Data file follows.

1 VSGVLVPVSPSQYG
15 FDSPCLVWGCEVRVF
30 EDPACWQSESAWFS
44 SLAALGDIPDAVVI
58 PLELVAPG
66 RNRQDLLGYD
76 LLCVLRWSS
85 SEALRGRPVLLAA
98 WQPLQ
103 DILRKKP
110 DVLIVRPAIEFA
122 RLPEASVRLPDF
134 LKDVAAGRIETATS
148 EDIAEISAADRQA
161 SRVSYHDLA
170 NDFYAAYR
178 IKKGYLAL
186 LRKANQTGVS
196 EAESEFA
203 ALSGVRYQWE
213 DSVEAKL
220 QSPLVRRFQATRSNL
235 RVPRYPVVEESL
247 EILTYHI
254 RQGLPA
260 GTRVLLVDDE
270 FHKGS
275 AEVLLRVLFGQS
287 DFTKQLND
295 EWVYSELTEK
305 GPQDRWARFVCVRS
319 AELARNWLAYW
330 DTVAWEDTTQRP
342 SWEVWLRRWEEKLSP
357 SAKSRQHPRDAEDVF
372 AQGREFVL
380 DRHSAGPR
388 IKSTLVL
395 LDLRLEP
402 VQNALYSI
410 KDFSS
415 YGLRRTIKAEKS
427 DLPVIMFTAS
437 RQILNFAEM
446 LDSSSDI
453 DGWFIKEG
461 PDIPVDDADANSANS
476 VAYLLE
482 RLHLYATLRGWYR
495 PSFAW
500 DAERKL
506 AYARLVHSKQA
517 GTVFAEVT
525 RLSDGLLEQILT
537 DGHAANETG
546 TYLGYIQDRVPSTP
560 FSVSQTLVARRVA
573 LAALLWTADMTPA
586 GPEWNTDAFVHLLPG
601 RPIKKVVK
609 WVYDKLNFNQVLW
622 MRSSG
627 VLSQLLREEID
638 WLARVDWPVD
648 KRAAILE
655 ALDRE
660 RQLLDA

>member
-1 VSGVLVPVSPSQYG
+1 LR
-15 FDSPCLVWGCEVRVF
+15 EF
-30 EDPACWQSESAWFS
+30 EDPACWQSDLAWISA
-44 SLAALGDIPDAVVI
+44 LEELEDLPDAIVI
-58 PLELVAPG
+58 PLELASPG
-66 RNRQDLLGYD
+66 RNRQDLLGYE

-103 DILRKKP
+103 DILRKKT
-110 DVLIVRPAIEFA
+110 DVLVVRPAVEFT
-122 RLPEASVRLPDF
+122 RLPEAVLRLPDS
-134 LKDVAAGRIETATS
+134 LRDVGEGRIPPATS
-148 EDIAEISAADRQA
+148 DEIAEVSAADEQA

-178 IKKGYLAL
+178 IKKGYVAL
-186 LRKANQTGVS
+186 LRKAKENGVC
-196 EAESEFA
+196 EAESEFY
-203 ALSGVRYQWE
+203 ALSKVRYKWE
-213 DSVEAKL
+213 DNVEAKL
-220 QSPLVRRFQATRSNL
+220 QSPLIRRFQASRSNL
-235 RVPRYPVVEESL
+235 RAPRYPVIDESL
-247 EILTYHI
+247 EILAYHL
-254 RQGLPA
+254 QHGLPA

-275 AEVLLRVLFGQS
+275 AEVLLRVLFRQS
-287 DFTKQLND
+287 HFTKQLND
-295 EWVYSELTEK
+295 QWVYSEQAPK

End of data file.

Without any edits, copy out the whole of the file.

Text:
1 VSGVLVPVSPSQYG
15 FDSPCLVWGCEVRVF
30 EDPACWQSESAWFS
44 SLAALGDIPDAVVI
58 PLELVAPG
66 RNRQDLLGYD
76 LLCVLRWSS
85 SEALRGRPVLLAA
98 WQPLQ
103 DILRKKP
110 DVLIVRPAIEFA
122 RLPEASVRLPDF
134 LKDVAAGRIETATS
148 EDIAEISAADRQA
161 SRVSYHDLA
170 NDFYAAYR
178 IKKGYLAL
186 LRKANQTGVS
196 EAESEFA
203 ALSGVRYQWE
213 DSVEAKL
220 QSPLVRRFQATRSNL
235 RVPRYPVVEESL
247 EILTYHI
254 RQGLPA
260 GTRVLLVDDE
270 FHKGS
275 AEVLLRVLFGQS
287 DFTKQLND
295 EWVYSELTEK
305 GPQDRWARFVCVRS
319 AELARNWLAYW
330 DTVAWEDTTQRP
342 SWEVWLRRWEEKLSP
357 SAKSRQHPRDAEDVF
372 AQGREFVL
380 DRHSAGPR
388 IKSTLVL
395 LDLRLEP
402 VQNALYSI
410 KDFSS
415 YGLRRTIKAEKS
427 DLPVIMFTAS
437 RQILNFAEM
446 LDSSSDI
453 DGWFIKEG
461 PDIPVDDADANSANS
476 VAYLLE
482 RLHLYATLRGWYR
495 PSFAW
500 DAERKL
506 AYARLVHSKQA
517 GTVFAEVT
525 RLSDGLLEQILT
537 DGHAANETG
546 TYLGYIQDRVPSTP
560 FSVSQTLVARRVA
573 LAALLWTADMTPA
586 GPEWNTDAFVHLLPG
601 RPIKKVVK
609 WVYDKLNFNQVLW
622 MRSSG
627 VLSQLLREEID
638 WLARVDWPVD
648 KRAAILE
655 ALDRE
660 RQLLDA

>member
-1 VSGVLVPVSPSQYG
+1 LR
-15 FDSPCLVWGCEVRVF
+15 EF
-30 EDPACWQSESAWFS
+30 EDPACWQSDLAWISA
-44 SLAALGDIPDAVVI
+44 LEELEDLPDAIVI
-58 PLELVAPG
+58 PLELASPG
-66 RNRQDLLGYD
+66 RNRQDLLGYE

-103 DILRKKP
+103 DILRKKT
-110 DVLIVRPAIEFA
+110 DVLVVRPAVEFT
-122 RLPEASVRLPDF
+122 RLPEAVLRLPDS
-134 LKDVAAGRIETATS
+134 LRDVGEGRIPPATS
-148 EDIAEISAADRQA
+148 DEIAEVSAADEQA

-178 IKKGYLAL
+178 IKKGYVAL
-186 LRKANQTGVS
+186 LRKAKENGVC
-196 EAESEFA
+196 EAESEFY
-203 ALSGVRYQWE
+203 ALSKVRYKWE
-213 DSVEAKL
+213 DNVEAKL
-220 QSPLVRRFQATRSNL
+220 QSPLIRRFQASRSNL
-235 RVPRYPVVEESL
+235 RAPRYPVIDESL
-247 EILTYHI
+247 EILAYHL
-254 RQGLPA
+254 QHGLPA

-275 AEVLLRVLFGQS
+275 AEVLLRVLFRQS
-287 DFTKQLND
+287 HFTKQLND
-295 EWVYSELTEK
+295 QWVYSEQAPK